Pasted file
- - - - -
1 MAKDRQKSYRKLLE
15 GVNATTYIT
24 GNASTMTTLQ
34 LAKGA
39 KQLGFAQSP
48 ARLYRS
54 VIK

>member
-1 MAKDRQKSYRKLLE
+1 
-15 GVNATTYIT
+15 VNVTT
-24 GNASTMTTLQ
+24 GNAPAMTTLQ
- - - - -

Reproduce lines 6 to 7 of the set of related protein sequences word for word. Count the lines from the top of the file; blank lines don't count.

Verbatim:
48 ARLYRS
54 VIK